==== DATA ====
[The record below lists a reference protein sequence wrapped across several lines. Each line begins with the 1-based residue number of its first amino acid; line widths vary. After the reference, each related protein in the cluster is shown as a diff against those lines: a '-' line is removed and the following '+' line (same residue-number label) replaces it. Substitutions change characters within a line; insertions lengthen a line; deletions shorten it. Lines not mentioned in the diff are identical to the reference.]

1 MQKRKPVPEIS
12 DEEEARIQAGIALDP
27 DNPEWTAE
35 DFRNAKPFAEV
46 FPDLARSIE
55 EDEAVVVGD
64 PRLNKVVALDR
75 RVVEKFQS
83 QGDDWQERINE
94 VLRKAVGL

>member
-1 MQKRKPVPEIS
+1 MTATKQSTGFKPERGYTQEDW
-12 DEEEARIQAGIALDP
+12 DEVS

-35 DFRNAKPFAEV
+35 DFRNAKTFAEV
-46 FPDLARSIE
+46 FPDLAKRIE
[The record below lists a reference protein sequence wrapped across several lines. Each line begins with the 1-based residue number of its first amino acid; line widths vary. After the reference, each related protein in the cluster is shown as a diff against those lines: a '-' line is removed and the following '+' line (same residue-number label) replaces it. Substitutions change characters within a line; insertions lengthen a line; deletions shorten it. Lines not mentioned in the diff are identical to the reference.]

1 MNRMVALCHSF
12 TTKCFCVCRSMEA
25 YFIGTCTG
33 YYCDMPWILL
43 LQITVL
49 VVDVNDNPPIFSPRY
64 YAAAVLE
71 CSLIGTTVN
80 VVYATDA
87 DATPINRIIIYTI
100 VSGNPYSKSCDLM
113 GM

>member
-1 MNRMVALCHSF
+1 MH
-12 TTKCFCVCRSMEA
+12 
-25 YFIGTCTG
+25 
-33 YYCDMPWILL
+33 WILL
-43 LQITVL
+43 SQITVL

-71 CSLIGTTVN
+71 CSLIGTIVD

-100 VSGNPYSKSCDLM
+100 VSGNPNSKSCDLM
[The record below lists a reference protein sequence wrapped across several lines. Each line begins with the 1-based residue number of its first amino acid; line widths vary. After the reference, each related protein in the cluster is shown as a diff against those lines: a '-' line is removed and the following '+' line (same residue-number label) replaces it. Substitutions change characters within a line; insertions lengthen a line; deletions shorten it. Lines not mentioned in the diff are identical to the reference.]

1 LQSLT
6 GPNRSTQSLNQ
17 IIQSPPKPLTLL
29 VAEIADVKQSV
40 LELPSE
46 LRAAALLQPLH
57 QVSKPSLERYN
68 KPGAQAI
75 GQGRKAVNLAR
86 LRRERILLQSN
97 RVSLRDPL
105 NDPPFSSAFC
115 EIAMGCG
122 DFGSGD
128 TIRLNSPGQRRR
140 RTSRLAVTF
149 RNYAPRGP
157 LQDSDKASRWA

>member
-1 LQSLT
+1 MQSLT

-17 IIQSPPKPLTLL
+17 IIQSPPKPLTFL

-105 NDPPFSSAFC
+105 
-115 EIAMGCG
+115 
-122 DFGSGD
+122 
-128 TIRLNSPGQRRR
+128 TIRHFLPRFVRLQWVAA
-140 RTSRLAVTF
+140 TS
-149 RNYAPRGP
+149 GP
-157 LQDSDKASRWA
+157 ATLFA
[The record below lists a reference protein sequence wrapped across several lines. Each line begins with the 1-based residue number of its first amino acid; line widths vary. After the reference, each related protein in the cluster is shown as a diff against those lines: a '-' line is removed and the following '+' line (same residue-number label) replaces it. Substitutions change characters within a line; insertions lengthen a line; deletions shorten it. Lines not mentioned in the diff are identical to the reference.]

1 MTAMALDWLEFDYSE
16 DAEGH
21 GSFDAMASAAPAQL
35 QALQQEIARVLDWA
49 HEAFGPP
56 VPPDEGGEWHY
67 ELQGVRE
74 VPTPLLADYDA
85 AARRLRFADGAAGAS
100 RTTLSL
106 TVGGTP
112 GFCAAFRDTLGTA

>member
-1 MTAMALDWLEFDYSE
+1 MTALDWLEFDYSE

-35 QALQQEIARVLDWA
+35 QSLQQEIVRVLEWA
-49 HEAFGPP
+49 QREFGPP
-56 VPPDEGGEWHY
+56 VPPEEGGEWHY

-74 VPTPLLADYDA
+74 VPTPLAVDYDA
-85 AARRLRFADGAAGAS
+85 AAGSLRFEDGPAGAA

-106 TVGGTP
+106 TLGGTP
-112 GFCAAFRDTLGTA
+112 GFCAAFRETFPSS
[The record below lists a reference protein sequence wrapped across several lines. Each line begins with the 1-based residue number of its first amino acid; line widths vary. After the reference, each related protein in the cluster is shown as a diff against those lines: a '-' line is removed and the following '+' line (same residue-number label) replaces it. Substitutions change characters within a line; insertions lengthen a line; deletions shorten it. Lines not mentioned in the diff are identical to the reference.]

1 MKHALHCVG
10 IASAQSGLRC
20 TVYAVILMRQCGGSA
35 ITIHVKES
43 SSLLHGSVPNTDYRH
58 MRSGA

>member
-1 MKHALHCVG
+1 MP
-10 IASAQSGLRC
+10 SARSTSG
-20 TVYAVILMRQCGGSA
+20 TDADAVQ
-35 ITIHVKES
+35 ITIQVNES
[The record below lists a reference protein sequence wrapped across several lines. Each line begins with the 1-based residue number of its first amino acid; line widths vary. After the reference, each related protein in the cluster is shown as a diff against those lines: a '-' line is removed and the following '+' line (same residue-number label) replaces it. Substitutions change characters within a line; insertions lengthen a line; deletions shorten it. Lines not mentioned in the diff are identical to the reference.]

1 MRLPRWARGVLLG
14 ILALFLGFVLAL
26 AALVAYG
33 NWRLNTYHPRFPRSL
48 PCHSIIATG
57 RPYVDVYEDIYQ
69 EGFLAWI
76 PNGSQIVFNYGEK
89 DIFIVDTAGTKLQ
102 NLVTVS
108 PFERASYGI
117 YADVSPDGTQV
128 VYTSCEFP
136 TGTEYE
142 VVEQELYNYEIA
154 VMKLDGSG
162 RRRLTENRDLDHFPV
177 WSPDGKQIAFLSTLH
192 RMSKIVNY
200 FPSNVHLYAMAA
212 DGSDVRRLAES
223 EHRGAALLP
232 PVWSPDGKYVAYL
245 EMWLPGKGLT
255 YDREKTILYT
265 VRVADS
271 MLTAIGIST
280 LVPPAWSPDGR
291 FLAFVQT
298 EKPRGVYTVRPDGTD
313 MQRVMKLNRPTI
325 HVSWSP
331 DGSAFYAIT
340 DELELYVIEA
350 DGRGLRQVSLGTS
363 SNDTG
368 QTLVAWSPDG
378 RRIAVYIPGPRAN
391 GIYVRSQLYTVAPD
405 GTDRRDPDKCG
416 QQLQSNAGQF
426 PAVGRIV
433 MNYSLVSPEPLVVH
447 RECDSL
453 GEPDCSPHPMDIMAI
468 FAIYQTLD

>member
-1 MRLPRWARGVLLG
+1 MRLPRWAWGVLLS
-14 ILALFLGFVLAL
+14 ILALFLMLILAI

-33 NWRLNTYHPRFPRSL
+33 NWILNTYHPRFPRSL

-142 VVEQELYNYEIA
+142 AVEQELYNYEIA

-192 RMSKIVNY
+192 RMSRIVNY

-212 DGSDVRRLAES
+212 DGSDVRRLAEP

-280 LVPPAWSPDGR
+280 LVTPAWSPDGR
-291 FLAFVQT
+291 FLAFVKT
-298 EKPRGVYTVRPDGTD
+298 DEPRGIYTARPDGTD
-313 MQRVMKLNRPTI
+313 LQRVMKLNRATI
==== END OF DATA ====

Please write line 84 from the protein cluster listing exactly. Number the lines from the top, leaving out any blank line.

+149 GP